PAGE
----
A public forum on education being held in Halifax next week is expected to draw educators, parents and interested citizens from throughout the province.

The March 28 forum, “Putting Children First: Fixing our Schools,” features guest speaker Michael Zwaagstra, a Manitoba educator and co-author of ‘What’s Wrong with Our Schools.’

Released last year, the book looks at the status of public education in North America. The Amazon.ca book description states it “exposes many of the absurd instructional practices found in all-too-many schools.”

The event’s reaction panel includes Charles Cirtwill (Atlantic Institute for Market Studies), Doretta Wilson (Society for Quality Education, Toronto), and Denise Delorey (Save Community Schools).

“The whole debate about cutting costs in education is a side show,” said Paul Bennett of Halifax-based Schoolhouse Consulting. “The real issue is how do we approve quality and accountability. We’re throwing dollars at education, which simply doesn’t work.”

The result of months of planning by stakeholders throughout the province, Bennett said the forum will provide an opportunity for concerned parents, educators and citizens from Cape Breton to Yarmouth to speak freely about their concerns.

“This is a completely open forum where we are giving people a chance to be heard and to freely express and discuss any concerns they have about the state of education,” he said.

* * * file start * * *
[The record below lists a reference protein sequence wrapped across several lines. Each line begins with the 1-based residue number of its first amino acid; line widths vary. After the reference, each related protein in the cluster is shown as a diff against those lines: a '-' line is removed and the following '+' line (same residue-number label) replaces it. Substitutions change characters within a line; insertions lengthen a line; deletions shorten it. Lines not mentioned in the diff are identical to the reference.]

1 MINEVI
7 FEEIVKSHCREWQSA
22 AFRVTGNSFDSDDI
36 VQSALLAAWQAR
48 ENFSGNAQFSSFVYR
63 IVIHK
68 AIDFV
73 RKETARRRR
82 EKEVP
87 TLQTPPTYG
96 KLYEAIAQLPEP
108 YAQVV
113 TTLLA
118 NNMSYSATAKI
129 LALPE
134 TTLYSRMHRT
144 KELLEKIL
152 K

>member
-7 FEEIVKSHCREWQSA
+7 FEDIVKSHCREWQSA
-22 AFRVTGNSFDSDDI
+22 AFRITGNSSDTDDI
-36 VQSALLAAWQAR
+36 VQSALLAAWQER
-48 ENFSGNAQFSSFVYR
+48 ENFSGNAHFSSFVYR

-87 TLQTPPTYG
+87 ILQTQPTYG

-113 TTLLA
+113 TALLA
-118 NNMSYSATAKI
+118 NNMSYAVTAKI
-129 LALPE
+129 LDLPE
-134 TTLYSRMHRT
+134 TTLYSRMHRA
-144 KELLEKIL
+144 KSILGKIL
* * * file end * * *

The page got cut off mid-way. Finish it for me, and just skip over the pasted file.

Bennett believes initiatives like the Education Partners Group’s www.nstalesoutofschool.ca don’t allow for a completely open debate on the status of education in Nova Scotia.

“We’re going to be giving Nova Scotians a chance to be heard. It won’t be filtered like ‘tales out of school,’ which are all positive (stories) and support the system,” Bennett said. “Trust in education starts by being honest, open, and up front about the strengths and the weaknesses.”

The forum will also set the stage for the release of 10 years worth of survey results from pollster Don Mills. The surveys focused on Nova Scotians attitudes about public education.

“Ten years of data shows confidence in the system is extremely weak,” Bennett said.

Bennett said the forum was partially intended as a response to Ben Levin’s anticipated report to the province. Levin’s report was planned for the end of last month, but has not yet been released.

A provincial press release last December stated the Ontario-based educator was hired to review the education system and recommend ways the government can maintain an effective school system “in the face of significant enrolment and fiscal challenges.”

The report was not supposed to address governance or funding models, and budget scenarios given to school boards last fall aren’t part of the review.

“We need to expect more from our students and everything flows from that. Somewhere along the line we have lost a sense of challenge, which is the excitement that motivates everyone in education,” Bennett said.

“We have many fine teachers not being well served by the current system. They are looking for change … but they aren’t in a position to be open.”

The March 28 public forum is being held in the concert hall at the Maritime Conservatory of Performing Arts. It begins at 6:30 p.m. Register online at www.aims.ca. The cost is $10 in advance, or $15 at the door.